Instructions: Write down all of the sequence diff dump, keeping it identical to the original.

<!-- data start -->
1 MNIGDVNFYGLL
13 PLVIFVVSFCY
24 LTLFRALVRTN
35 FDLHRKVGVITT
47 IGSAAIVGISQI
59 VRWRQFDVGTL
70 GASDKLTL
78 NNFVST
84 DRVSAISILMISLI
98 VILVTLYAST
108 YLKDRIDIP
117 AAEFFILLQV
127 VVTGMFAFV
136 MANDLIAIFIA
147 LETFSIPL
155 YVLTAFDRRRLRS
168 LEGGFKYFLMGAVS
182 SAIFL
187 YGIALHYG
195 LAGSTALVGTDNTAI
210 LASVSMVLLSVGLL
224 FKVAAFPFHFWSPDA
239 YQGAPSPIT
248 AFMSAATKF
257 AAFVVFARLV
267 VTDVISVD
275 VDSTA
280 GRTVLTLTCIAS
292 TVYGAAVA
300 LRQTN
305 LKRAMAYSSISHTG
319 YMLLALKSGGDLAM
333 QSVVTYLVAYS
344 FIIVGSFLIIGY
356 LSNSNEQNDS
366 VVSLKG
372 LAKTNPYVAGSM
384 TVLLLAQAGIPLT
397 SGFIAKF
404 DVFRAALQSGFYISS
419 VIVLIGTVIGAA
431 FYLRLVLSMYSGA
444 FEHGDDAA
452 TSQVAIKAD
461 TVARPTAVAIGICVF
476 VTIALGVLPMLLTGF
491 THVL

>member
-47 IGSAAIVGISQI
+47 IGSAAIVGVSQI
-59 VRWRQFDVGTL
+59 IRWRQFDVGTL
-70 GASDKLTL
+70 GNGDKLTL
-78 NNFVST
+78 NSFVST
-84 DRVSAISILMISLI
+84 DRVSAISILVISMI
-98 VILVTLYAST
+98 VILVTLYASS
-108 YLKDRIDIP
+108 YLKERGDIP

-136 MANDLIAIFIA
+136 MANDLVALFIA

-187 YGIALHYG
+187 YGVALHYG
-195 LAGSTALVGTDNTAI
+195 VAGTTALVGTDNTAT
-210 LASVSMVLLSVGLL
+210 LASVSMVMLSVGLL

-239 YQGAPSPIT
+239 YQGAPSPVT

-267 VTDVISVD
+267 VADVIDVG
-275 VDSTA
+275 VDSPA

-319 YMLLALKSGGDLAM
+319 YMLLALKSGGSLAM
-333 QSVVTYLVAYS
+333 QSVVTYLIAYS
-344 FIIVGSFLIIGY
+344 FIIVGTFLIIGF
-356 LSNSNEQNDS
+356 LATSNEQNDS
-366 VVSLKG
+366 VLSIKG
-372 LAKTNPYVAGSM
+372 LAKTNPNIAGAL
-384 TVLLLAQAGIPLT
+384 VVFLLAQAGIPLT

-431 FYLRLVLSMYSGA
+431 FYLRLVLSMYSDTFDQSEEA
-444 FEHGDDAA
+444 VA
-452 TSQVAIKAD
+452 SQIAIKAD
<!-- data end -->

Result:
1 MNIGDVNFYGLL
13 PLVIFVVSFCY
24 LTLFRALVRTN
35 FDLHRKVGVITT
47 IGSAAIVGISQI
59 VRWRQFDVGTL
70 GASDKLTL
78 NNFVST
84 DRVSAISILMISLI
98 VILVTLYAST
108 YLKDRIDIP
117 AAEFFILLQV
127 VVTGMFAFV
136 MANDLIAIFIA
147 LETFSIPL
155 YVLTAFDRRRLRS
168 LEGGFKYFLMGAVS
182 SAIFL
187 YGIALHYG
195 LAGSTALVGTDNTAI
210 LASVSMVLLSVGLL
224 FKVAAFPFHFWSPDA
239 YQGAPSPIT
248 AFMSAATKF
257 AAFVVFARLV
267 VTDVISVD
275 VDSTA
280 GRTVLTLTCIAS
292 TVYGAAVA
300 LRQTN
305 LKRAMAYSSISHTG
319 YMLLALKSGGDLAM
333 QSVVTYLVAYS
344 FIIVGSFLIIGY
356 LSNSNEQNDS
366 VVSLKG
372 LAKTNPYVAGSM
384 TVLLLAQAGIPLT
397 SGFIAKF
404 DVFRAALQSGFYISS
419 VIVLIGTVIGAA
431 FYLRLVLSMYSGA
444 FEHGDDAA
452 TSQVAIKAD
461 TVARPTAVAIGICVF
476 VTIALGVLPMLLTGF
491 THVL

>member
-47 IGSAAIVGISQI
+47 IGSAAIVGVSQI
-59 VRWRQFDVGTL
+59 IRWRQFDVGTL
-70 GASDKLTL
+70 GNGDKLTL
-78 NNFVST
+78 NSFVST
-84 DRVSAISILMISLI
+84 DRVSAISILVISMI
-98 VILVTLYAST
+98 VILVTLYASS
-108 YLKDRIDIP
+108 YLKERGDIP

-136 MANDLIAIFIA
+136 MANDLVALFIA

-187 YGIALHYG
+187 YGVALHYG
-195 LAGSTALVGTDNTAI
+195 VAGTTALVGTDNTAT
-210 LASVSMVLLSVGLL
+210 LASVSMVMLSVGLL

-239 YQGAPSPIT
+239 YQGAPSPVT

-267 VTDVISVD
+267 VADVIDVG
-275 VDSTA
+275 VDSPA

-319 YMLLALKSGGDLAM
+319 YMLLALKSGGSLAM
-333 QSVVTYLVAYS
+333 QSVVTYLIAYS
-344 FIIVGSFLIIGY
+344 FIIVGTFLIIGF
-356 LSNSNEQNDS
+356 LATSNEQNDS
-366 VVSLKG
+366 VLSIKG
-372 LAKTNPYVAGSM
+372 LAKTNPNIAGAL
-384 TVLLLAQAGIPLT
+384 VVFLLAQAGIPLT

-431 FYLRLVLSMYSGA
+431 FYLRLVLSMYSDTFDQSEEA
-444 FEHGDDAA
+444 VA
-452 TSQVAIKAD
+452 SQIAIKAD